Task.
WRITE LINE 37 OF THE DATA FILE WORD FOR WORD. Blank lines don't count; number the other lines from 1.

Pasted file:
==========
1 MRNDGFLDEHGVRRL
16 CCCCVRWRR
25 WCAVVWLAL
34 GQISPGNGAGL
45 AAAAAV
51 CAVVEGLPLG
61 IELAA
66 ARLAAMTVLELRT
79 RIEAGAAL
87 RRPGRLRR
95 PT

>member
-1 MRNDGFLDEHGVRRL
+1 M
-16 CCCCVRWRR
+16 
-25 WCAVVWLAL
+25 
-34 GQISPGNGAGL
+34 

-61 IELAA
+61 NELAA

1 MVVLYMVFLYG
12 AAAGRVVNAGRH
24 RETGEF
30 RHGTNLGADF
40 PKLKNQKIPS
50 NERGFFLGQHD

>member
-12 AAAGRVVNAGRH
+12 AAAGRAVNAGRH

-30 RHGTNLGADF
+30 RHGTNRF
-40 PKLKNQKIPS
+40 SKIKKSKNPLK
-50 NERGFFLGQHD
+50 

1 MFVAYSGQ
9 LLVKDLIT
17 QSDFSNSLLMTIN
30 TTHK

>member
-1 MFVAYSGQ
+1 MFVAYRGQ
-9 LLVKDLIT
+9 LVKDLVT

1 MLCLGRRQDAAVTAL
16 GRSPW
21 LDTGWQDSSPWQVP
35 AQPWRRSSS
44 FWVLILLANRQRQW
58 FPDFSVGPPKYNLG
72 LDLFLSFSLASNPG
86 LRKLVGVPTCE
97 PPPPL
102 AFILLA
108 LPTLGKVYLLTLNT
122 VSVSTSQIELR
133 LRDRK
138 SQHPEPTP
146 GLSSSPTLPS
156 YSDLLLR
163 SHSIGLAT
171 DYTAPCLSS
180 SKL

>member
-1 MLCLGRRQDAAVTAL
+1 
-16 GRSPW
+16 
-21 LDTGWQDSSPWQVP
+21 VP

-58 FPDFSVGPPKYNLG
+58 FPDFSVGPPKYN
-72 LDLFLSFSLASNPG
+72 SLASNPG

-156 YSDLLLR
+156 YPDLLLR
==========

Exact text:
+50 